Similarly, you’ll get a ton of new outfits for the girls to equip, both their casual wear as their racing ensembles. I was hoping for the girl-duos to each have their own strengths and weaknesses, but they all control identically with the only difference being their appearance and their special jump animation.

Smile at the camera!

Visually the game has its ups and downs. The character models are simply amazing and while the “bouncy” bodyparts may be exaggerated, it’s hard to look away.

Sadly most of the tracks didn’t get the same amount of attention: the majority of them are just flatwater races with only a few jumps & floating balloons to add any flavour. Don’t expect exciting spectacles like you’d see in Hydro Thunder for example. The final chapters did start including more colour variation and some extravagant jumps, I just wish there were more of these.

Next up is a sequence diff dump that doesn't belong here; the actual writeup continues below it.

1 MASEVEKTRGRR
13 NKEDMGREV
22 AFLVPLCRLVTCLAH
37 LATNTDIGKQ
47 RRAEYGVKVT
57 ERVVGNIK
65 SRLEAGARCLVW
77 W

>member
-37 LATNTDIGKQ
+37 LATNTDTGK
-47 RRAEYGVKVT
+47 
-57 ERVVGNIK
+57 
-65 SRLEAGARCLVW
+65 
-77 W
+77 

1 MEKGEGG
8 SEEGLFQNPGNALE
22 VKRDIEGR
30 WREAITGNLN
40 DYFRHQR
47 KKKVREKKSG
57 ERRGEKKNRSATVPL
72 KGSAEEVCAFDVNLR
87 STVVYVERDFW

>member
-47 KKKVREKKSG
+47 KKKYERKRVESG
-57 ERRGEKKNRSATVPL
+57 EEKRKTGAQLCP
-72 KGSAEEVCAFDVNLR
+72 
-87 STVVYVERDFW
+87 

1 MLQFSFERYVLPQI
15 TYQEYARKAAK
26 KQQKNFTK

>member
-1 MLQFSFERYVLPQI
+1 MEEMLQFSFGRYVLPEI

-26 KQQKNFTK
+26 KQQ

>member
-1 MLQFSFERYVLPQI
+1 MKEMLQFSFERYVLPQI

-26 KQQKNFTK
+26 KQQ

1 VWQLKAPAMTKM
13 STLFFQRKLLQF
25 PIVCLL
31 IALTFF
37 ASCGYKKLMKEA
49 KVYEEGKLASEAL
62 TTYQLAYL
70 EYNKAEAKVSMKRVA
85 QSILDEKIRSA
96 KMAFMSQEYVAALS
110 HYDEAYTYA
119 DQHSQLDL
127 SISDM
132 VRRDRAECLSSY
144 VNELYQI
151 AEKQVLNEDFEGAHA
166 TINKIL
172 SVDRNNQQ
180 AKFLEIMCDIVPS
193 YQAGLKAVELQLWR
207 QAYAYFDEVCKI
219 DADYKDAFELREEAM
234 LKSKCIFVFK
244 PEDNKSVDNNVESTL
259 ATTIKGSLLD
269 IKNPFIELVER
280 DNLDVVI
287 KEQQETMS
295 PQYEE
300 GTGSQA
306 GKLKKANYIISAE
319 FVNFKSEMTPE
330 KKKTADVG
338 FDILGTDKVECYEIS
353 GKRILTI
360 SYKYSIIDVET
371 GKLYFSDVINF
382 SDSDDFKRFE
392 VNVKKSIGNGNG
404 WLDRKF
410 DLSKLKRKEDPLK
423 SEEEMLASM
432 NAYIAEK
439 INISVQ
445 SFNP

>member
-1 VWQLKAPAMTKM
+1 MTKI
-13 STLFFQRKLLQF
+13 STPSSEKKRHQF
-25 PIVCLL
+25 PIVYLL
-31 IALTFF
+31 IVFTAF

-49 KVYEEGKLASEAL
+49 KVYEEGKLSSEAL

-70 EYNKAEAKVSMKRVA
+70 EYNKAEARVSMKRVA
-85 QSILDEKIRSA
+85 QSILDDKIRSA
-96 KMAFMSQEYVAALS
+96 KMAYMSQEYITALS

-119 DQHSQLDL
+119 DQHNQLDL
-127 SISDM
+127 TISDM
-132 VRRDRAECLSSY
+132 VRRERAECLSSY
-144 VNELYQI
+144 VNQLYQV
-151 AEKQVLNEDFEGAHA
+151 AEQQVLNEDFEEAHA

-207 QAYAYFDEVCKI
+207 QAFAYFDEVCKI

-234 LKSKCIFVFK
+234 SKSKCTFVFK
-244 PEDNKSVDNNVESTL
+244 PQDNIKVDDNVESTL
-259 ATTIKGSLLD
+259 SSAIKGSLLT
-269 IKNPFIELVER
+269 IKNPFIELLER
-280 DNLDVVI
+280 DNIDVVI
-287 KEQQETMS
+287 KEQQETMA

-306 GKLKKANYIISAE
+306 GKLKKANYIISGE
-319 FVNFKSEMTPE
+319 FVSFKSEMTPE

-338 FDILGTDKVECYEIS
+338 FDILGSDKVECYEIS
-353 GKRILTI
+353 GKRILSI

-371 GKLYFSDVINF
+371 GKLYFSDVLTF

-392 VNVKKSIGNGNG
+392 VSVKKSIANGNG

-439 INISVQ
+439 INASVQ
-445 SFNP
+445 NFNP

Literally making me jump through hoops

After playing through four complete storylines, I found myself getting tired of the gameplay as I never felt challenged at all. There are some neat mechanics here, especially those super attacks, but they never come into play against the AI opponents. At the time of writing, there were no people playing online to test against and there was also no split-screen multiplayer, so I turned to the minigames for some distraction.

Scrub the deck!